It is a fundamental subject in biology. In the past, I provided students with the definition of the book and the characteristics of life. But why not challenge students to find their own definition of life? Without the use of the book or the internet, students discuss, collaborate, and ultimately create a classroom definition of life, then apply that definition to various “creatures” or items in the classroom.
What I see every year now is that the students are engaged in the lesson. They make their own adjustments to their definition, making sure it’s applicable based on what they notice. They actively participate and debate with each other.
As I began to incorporate these types of learning experiences more and more into the classroom, I saw how students became active members of our learning environment. I realized that we educators need to design learning experiences that are student-centered and exploratory in nature. This helps students realize that there is not always a right or wrong answer. There are usually multiple ways to approach and resolve authentic, real-life situations and scenarios.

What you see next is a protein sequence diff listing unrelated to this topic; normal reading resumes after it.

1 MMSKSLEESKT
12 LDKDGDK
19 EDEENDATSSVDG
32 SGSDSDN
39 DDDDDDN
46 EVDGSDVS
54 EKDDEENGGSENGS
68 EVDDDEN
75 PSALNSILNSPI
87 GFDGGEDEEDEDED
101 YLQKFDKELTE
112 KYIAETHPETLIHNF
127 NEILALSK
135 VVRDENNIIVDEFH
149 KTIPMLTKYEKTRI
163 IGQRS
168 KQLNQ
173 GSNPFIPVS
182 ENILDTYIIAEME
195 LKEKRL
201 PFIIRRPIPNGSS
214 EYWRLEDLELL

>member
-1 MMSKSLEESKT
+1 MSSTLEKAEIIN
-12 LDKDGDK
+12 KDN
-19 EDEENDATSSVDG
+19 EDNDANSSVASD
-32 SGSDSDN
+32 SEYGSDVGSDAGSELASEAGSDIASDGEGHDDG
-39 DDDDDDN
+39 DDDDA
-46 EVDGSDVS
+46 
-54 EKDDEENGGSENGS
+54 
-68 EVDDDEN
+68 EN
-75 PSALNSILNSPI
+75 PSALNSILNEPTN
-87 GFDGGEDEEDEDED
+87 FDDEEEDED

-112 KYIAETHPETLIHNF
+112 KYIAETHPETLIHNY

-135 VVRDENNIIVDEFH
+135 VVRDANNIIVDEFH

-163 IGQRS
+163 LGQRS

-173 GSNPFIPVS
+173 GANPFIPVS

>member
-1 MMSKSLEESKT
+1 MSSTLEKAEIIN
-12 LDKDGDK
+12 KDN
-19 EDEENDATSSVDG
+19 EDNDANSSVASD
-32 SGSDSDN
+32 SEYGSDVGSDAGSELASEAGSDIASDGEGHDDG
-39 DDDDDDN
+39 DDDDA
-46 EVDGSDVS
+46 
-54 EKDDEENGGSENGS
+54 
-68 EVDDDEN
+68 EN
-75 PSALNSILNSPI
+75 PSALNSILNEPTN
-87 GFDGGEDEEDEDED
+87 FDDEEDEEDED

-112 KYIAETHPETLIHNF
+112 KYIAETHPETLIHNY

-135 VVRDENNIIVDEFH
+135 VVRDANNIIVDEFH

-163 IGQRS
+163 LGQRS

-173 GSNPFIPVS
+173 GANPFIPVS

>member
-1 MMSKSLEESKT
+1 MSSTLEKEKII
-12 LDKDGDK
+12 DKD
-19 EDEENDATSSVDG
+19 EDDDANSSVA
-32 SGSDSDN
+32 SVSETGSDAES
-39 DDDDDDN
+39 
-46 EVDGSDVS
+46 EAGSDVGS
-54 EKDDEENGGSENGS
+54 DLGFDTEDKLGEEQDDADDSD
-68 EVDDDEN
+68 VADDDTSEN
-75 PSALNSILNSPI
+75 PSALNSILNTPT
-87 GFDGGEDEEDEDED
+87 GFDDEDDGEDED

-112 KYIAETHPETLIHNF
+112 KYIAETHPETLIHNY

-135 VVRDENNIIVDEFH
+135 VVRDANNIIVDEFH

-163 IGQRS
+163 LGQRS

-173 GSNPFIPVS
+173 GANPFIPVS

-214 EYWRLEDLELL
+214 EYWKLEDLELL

Our projects and lessons should mimic real life and give students the opportunity to think critically and solve problems. Our class and teaching style should help students understand that there are a myriad of correct answers. Our approach should lead students to see that when one of us “fails” we actually succeed because we learn from our mistakes.
Unique and authentic assignments allow students to work collaboratively to explore concepts, apply problem-solving techniques, and use CER to demonstrate their thought processes.
I no longer load information before providing a collaborative learning experience, but instead task my students to research information and analyze data in teams or pairs to solve a problem or make sense of a scenario. They also have a choice of how to demonstrate their learning. For their projects, they have the option of writing an article, creating a video, developing a computer program or choosing their own means to demonstrate their understanding of the subject.